More than 300,000 farmers in Zimbabwe are no-tilling and nearly tripling their crop production, leading to higher household incomes for farmers.
Farmers Review Africa reports that the Food and Agriculture Organization (FAO) announced the improvement in its latest update on Zimbabwe.
Farmers no-tilled small parcels of land known as “NGO plots” when conservation agriculture first started in Zimbabwe. FAO and other groups provided farmers with enough seed and fertilizer to plant a half hectare (about 1.2 acres). Conventionally tilled fields surrounded the plots, indicating farmers weren’t willing to convert all of their land to no-till immediately, according to FAO.
The organization changed its strategy after realizing what was happening. Focus shifted to a small core group of farmers who embraced no-till, establishment of demonstration fields to show yield benefits of conservation agriculture and introduction of new technology to reduce the amount of labor needed to no-till. Zimbabwe’s government also supported the effort because of the environmental and conservation benefits of no-till.
Since then, FAO estimates about 300,000 Zimbabwe farmers have adopted conservation agriculture. These adapters average 2 metric tons of maize per hectare, triple the average for conventional tillage. Legume production has also doubled, and the higher yields allow farmers to sell the surplus.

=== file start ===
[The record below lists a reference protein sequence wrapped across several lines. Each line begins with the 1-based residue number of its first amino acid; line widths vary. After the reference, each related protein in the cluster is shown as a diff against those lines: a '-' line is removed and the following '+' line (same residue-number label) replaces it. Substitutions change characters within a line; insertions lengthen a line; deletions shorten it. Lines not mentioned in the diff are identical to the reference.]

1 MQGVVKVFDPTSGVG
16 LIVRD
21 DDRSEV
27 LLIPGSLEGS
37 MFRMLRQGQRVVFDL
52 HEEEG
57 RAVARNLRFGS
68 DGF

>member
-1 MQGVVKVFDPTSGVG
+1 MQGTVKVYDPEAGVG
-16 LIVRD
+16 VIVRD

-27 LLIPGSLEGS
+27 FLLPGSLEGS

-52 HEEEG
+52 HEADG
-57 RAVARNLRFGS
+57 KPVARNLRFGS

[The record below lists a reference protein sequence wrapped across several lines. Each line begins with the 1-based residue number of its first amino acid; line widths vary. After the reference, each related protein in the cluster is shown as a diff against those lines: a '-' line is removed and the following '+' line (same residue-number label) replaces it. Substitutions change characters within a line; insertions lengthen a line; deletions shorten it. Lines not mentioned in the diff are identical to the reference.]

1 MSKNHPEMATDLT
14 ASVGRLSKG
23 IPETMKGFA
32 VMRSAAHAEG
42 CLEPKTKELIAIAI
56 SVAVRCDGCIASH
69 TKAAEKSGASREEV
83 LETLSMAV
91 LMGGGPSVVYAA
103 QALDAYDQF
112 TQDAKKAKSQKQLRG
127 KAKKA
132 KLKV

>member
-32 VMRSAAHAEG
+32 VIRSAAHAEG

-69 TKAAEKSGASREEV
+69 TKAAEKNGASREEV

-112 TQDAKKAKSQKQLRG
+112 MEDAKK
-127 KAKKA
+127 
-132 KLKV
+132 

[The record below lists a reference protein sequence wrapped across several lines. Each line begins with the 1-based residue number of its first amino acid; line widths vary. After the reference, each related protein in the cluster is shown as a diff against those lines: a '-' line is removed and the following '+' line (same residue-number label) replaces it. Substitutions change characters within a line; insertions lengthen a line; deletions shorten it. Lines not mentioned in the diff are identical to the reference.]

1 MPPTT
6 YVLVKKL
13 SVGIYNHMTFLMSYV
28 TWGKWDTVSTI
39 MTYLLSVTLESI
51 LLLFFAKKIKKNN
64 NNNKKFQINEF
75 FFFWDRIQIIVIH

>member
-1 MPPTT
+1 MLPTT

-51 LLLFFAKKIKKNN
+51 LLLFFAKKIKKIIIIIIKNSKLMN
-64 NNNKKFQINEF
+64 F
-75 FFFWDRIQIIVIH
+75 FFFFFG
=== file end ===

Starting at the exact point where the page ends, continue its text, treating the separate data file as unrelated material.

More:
While about 70% of Zimbabwe’s population relies on agriculture for their livelihoods, only about 5% of the country’s maize-growing area is under conservation agriculture. The report says agriculture is key to economic recovery for Zimbabwe, which was once considered the breadbasket of southern Africa.
Conservation Ag Shining in Zimbabwe: The government of Zimbabwe is working to train nearly 2 million farmers in conservation agriculture.
No-Till Key to Africa’s Agricultural Transformation: Agriculture is key to developing economies. In Africa, agriculture supports the livelihoods of 90% of the population and employs up to 70% of its workforce.
Zimbabwe Farmers Hang Up Their Plows: Preparing his three-hectare plot of land for planting each year used to take Musafare Chiweshe — or the laborers he hired — two weeks. Now it takes just hours.
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